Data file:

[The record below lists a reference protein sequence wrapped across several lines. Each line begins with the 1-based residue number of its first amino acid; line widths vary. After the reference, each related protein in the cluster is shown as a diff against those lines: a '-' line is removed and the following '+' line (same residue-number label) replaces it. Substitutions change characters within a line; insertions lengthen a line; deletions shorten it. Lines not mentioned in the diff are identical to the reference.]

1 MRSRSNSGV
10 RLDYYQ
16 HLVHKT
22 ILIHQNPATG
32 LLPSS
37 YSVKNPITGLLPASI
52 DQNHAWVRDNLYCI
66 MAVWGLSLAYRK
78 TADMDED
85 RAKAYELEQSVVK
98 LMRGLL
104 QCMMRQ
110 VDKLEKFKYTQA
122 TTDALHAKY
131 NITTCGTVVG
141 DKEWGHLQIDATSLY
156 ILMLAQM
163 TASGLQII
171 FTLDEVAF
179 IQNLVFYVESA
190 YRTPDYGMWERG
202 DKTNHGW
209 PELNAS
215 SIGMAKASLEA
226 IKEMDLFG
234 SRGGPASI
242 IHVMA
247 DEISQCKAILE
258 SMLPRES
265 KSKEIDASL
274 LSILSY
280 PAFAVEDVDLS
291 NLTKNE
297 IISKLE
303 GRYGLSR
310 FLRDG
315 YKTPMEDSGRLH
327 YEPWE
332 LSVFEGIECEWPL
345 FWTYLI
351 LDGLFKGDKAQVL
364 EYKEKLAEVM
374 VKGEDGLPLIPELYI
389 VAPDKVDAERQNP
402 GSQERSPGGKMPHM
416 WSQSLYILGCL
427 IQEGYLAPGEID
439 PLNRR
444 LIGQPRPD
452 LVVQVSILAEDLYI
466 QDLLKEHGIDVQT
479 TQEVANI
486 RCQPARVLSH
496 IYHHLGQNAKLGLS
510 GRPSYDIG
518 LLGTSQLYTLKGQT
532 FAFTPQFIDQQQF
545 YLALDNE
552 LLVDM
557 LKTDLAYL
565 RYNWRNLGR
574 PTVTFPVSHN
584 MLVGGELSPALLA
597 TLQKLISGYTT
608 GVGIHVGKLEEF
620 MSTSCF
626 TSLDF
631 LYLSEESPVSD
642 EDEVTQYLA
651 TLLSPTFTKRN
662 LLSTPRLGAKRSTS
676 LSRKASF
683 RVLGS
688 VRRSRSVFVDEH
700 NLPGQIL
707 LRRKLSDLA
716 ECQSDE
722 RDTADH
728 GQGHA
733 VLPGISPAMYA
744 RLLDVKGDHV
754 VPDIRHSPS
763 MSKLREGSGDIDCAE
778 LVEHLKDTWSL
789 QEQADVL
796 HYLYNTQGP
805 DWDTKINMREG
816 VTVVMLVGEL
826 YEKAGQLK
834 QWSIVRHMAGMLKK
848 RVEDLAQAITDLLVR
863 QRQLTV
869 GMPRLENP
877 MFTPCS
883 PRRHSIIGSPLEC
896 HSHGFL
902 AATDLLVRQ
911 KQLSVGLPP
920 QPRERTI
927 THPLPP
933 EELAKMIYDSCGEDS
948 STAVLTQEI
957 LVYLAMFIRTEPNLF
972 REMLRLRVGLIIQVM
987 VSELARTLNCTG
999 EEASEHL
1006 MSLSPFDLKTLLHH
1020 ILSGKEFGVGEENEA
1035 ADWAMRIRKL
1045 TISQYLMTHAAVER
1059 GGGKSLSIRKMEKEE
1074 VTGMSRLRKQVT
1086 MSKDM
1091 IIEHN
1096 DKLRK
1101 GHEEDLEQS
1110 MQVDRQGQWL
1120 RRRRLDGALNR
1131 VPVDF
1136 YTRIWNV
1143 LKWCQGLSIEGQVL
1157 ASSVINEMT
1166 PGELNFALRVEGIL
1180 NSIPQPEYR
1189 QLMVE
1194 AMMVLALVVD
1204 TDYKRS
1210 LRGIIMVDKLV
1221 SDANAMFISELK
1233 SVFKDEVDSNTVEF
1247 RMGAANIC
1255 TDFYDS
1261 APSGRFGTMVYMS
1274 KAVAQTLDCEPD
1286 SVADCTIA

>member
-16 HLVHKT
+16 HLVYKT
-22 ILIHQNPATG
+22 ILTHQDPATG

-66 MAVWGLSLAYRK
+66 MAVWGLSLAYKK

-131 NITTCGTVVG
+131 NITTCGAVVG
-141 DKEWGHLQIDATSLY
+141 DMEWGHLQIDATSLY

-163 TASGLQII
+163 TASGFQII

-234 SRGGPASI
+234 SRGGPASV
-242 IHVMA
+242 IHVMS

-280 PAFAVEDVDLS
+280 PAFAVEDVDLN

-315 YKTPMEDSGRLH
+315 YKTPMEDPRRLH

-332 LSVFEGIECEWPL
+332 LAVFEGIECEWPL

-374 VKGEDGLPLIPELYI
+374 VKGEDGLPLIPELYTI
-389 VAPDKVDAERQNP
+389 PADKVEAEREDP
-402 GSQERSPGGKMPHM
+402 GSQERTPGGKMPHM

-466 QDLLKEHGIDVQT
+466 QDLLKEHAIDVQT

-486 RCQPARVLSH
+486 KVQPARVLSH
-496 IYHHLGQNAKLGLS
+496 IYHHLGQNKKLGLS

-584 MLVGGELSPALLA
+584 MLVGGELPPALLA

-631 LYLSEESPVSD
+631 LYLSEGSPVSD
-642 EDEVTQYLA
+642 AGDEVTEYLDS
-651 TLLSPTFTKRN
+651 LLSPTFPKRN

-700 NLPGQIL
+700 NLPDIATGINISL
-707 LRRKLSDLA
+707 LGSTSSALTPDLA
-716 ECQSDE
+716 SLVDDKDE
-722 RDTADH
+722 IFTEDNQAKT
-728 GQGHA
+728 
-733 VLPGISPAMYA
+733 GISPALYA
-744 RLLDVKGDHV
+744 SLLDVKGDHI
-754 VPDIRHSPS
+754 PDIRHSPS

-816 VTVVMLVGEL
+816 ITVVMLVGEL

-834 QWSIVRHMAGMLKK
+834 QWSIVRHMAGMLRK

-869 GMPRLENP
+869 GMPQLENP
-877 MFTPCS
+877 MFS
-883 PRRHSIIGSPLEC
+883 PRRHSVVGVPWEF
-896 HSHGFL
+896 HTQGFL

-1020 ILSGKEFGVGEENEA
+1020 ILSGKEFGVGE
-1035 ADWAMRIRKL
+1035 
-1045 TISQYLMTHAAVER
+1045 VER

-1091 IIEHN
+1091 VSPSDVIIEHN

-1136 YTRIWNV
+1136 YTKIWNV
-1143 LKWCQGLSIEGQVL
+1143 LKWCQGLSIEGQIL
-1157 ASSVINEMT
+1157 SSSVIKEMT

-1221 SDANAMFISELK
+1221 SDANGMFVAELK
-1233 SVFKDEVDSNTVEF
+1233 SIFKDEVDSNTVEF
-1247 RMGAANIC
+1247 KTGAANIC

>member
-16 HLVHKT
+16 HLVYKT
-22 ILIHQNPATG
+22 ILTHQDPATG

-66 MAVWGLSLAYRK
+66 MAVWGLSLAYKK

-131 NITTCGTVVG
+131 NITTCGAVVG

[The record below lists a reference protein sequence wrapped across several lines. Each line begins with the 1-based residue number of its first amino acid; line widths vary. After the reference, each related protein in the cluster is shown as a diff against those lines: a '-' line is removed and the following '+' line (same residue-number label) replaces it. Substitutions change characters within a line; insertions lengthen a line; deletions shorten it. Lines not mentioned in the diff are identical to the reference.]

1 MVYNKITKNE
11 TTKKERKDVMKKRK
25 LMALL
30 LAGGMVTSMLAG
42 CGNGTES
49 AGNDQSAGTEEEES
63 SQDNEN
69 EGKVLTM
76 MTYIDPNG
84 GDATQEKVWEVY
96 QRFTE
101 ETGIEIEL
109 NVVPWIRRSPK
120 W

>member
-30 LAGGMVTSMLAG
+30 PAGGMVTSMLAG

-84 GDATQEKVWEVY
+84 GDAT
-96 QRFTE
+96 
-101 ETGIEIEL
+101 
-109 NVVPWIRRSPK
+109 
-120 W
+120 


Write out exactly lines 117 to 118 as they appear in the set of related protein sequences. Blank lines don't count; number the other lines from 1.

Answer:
1101 GHEEDLEQS
1110 MQVDRQGQWL